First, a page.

Endocytosis, Signalling and Cancer

Pier Paolo Di Fiore

Endocytosis, Signalling and Cancer

Our multidisciplinary laboratory hosts projects in the fields of endocytosis, stem cells and functional genomics. Over recent years, ourunderstanding of endocytosis hasevolved from that of a simple process to transport molecules across the plasma membrane, to a complex program that governs cell logistics, permitting the regulation in time and space of signalling events and of multiple cellular processes required to maintain tissue homeostasis. In accordance, many functions have been attributed to endocytic proteins that are not immediately interpretable within the classical view of endocytosis and which are related to phenotypes of upmost relevance to cancer, such as stem cell self-renewal, epithelial-to-mesenchymal transition, and migration/invasion. The overall goal of the group is to understand the different functions carried out by the endocytic cell logistics apparatus, to define its molecular workings, and to understand how its subversion contributes to tumorigenesis and the acquisition of cancer stem cell and metastatic traits. Ultimately, we aim to exploit our basic research findings to identify novel prognostic/predictive markers and therapeutic targets. Ongoing research projects aim to: Elucidate the molecular mechanisms governing endocytosis of the EGFR under physiological and pathological conditions; Characterize the functional involvement of endocytic (and related) proteins to cancer cell biology and the acquisition of cancer stem cell and metastatic traits; Characterize novel cancer markers or therapeutic targets through the identification and analysis of cancer-specific profiles; Validate novel cancer targets through translational studies.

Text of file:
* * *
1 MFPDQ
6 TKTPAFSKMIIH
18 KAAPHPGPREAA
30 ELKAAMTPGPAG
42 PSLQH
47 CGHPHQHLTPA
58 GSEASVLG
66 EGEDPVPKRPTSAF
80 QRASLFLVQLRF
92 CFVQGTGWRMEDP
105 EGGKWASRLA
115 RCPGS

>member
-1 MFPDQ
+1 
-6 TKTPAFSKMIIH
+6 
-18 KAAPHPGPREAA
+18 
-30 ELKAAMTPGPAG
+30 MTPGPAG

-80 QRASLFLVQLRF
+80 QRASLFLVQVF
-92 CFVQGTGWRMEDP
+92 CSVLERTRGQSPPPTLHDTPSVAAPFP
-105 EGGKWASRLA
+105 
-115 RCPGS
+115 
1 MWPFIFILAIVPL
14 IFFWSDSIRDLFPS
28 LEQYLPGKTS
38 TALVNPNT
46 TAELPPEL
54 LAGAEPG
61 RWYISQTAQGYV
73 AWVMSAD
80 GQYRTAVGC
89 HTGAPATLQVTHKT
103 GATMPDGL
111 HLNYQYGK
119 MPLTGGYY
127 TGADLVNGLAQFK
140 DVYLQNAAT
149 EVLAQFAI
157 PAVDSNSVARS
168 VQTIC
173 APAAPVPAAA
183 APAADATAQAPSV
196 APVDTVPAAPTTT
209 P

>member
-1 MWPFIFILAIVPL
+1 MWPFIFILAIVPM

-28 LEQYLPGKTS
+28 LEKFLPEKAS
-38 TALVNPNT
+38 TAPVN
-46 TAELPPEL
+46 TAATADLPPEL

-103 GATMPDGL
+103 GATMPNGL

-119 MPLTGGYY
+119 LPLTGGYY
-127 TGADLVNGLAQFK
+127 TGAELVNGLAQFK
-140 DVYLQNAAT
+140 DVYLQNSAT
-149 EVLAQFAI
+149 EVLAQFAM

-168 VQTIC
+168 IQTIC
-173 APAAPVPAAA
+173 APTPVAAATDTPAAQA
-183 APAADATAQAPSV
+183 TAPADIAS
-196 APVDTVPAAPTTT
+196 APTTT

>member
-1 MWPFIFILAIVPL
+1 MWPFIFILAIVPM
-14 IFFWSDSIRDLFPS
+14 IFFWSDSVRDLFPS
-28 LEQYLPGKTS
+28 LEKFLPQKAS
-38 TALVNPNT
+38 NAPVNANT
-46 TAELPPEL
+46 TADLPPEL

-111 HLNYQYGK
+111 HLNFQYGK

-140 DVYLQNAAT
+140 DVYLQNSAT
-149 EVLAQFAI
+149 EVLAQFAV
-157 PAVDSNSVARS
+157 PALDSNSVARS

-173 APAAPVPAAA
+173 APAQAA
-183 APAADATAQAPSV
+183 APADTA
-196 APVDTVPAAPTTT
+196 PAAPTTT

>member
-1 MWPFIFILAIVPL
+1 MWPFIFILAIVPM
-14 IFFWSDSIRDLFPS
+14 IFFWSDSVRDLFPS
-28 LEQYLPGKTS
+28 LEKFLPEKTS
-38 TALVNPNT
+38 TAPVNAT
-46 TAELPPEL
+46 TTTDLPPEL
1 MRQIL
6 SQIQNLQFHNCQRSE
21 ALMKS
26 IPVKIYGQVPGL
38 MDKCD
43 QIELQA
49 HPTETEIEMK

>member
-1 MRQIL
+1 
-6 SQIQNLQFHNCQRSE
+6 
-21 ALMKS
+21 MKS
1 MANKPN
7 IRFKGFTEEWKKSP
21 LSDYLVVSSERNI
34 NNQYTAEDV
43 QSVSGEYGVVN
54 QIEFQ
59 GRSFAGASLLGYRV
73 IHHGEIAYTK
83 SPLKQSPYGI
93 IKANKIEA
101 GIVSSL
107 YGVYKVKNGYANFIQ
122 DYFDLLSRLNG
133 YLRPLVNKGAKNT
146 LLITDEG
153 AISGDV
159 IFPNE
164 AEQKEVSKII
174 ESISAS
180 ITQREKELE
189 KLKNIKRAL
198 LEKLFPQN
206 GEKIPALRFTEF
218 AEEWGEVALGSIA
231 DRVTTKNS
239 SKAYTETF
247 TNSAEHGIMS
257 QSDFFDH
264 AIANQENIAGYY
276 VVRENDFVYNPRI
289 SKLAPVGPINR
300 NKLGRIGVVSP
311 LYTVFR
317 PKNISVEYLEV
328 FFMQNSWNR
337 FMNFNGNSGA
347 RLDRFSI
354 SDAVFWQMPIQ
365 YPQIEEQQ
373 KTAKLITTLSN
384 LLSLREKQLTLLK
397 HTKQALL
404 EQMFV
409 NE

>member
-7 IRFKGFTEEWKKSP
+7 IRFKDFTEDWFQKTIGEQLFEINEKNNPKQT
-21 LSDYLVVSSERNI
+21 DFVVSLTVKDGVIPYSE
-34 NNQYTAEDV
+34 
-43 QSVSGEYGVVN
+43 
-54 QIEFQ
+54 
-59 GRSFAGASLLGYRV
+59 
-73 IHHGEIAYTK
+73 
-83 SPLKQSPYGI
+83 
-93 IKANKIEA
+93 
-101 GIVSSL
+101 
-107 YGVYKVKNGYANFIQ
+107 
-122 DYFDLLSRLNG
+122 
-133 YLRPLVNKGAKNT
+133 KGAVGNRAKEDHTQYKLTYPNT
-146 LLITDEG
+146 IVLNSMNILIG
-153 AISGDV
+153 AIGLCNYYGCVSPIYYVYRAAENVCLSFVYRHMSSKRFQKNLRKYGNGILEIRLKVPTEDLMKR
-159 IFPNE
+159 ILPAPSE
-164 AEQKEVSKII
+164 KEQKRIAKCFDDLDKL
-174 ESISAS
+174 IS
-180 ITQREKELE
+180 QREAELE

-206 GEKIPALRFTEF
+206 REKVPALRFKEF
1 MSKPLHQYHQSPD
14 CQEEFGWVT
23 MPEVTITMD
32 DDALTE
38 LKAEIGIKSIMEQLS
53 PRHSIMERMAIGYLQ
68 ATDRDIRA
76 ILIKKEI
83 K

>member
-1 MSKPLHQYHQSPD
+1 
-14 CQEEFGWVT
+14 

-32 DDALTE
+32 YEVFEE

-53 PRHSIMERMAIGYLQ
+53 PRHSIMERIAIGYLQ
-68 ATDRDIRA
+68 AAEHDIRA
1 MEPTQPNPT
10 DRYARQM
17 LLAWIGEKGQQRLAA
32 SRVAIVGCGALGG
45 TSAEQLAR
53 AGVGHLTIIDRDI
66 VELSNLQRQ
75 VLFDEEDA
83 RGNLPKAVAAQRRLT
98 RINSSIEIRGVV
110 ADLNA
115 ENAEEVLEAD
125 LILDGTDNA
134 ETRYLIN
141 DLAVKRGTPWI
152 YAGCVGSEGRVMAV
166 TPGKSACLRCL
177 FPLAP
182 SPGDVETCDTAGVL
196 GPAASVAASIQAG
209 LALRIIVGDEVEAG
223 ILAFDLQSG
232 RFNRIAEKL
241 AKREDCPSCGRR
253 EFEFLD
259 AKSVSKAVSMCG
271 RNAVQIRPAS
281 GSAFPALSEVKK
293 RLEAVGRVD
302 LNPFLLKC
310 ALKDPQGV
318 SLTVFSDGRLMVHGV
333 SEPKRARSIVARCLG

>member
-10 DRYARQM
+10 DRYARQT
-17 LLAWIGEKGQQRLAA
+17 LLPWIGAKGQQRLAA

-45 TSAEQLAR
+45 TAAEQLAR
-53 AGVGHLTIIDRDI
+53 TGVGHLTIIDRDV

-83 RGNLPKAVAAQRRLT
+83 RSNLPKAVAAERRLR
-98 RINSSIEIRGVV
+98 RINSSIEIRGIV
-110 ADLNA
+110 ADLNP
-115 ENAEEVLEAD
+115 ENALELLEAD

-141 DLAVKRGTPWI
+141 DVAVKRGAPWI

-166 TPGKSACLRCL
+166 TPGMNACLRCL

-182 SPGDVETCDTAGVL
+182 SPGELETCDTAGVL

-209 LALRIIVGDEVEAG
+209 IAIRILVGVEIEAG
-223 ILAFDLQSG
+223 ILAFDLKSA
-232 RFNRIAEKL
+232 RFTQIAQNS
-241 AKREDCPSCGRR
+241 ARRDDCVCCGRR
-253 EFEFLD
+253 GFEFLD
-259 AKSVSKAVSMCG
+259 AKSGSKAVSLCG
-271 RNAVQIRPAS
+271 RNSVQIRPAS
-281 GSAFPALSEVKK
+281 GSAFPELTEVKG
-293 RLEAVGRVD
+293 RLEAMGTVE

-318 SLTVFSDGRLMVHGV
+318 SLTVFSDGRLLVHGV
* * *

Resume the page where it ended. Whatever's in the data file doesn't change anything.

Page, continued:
Mucosal Immunology

Federica Facciotti

Mucosal Immunology

My research group specifically focuses on understanding and functionally manipulating for therapeutic purposes the interactions between the mucosal immune system and the intestinal microenvironment. The intestinal compartment is a complex biological system composed by different type of cells (immune cells, epithelial cells, gut microbiota) involved in functional crosstalks aimed at maintaining a balance between tolerance and immunity. These interactions may give rise to different functional outcomes. In healthy conditions immune cells contribute to intestinal homeostasis maintenance, while in genetically predisposed individuals hyperactivation of immune cells may lead to in chronic autoimmune intestinal inflammation.  In the context of intestinal tumours, defective activation of immune cells may contribute to decreased immunesurveillance and tumour development. Specifically, our projects focus at: Deciphering the role of conventional and unconventional intestinal CD4+T helper cells in contributing to tissue homeostasis and in participating to inflammatory immune responses; Understanding the functions of intestinal T lymphocytes in the control of epithelial neoplastic transformations; Dissecting the functional interactions between T cells , the gut microbiota and the intestinal microenvironment during intestinal neoplastic transformation and inflammation Manipulating the function of immune cells for therapeutic purposes. To do so, we take advantage of a translational approach involving in vitro systems, murine models of colorectal cancer and intestinal inflammation, and patients’-derived surgical specimens.